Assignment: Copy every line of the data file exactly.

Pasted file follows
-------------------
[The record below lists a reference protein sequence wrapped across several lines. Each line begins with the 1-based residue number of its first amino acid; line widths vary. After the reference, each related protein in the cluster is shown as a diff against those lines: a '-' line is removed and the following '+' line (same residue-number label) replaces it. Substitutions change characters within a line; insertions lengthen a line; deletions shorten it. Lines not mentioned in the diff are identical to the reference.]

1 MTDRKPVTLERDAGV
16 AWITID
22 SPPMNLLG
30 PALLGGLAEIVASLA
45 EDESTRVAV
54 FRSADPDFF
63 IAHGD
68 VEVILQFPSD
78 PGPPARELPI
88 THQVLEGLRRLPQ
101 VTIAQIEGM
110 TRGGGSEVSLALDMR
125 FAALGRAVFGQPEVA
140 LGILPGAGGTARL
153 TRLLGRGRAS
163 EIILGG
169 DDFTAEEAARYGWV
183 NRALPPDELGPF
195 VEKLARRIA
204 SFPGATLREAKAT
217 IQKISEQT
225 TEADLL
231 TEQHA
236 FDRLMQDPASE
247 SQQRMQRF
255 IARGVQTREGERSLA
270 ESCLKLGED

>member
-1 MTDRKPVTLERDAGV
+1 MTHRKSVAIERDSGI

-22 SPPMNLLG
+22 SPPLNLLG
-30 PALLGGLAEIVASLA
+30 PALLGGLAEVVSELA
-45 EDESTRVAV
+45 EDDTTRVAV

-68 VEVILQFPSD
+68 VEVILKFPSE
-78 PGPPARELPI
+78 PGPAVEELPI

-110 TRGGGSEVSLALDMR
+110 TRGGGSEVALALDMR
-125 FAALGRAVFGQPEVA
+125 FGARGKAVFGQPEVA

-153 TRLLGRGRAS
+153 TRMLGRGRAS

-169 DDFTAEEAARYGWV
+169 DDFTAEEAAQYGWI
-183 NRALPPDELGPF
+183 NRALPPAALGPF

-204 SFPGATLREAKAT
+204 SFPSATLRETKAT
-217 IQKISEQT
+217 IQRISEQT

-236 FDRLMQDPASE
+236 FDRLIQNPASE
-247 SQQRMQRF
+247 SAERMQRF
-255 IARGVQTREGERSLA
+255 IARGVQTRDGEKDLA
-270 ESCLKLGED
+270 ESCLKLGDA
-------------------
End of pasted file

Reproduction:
[The record below lists a reference protein sequence wrapped across several lines. Each line begins with the 1-based residue number of its first amino acid; line widths vary. After the reference, each related protein in the cluster is shown as a diff against those lines: a '-' line is removed and the following '+' line (same residue-number label) replaces it. Substitutions change characters within a line; insertions lengthen a line; deletions shorten it. Lines not mentioned in the diff are identical to the reference.]

1 MTDRKPVTLERDAGV
16 AWITID
22 SPPMNLLG
30 PALLGGLAEIVASLA
45 EDESTRVAV
54 FRSADPDFF
63 IAHGD
68 VEVILQFPSD
78 PGPPARELPI
88 THQVLEGLRRLPQ
101 VTIAQIEGM
110 TRGGGSEVSLALDMR
125 FAALGRAVFGQPEVA
140 LGILPGAGGTARL
153 TRLLGRGRAS
163 EIILGG
169 DDFTAEEAARYGWV
183 NRALPPDELGPF
195 VEKLARRIA
204 SFPGATLREAKAT
217 IQKISEQT
225 TEADLL
231 TEQHA
236 FDRLMQDPASE
247 SQQRMQRF
255 IARGVQTREGERSLA
270 ESCLKLGED

>member
-1 MTDRKPVTLERDAGV
+1 MTHRKSVAIERDSGI

-22 SPPMNLLG
+22 SPPLNLLG
-30 PALLGGLAEIVASLA
+30 PALLGGLAEVVSELA
-45 EDESTRVAV
+45 EDDTTRVAV

-68 VEVILQFPSD
+68 VEVILKFPSE
-78 PGPPARELPI
+78 PGPAVEELPI

-110 TRGGGSEVSLALDMR
+110 TRGGGSEVALALDMR
-125 FAALGRAVFGQPEVA
+125 FGARGKAVFGQPEVA

-153 TRLLGRGRAS
+153 TRMLGRGRAS

-169 DDFTAEEAARYGWV
+169 DDFTAEEAAQYGWI
-183 NRALPPDELGPF
+183 NRALPPAALGPF

-204 SFPGATLREAKAT
+204 SFPSATLRETKAT
-217 IQKISEQT
+217 IQRISEQT

-236 FDRLMQDPASE
+236 FDRLIQNPASE
-247 SQQRMQRF
+247 SAERMQRF
-255 IARGVQTREGERSLA
+255 IARGVQTRDGEKDLA
-270 ESCLKLGED
+270 ESCLKLGDA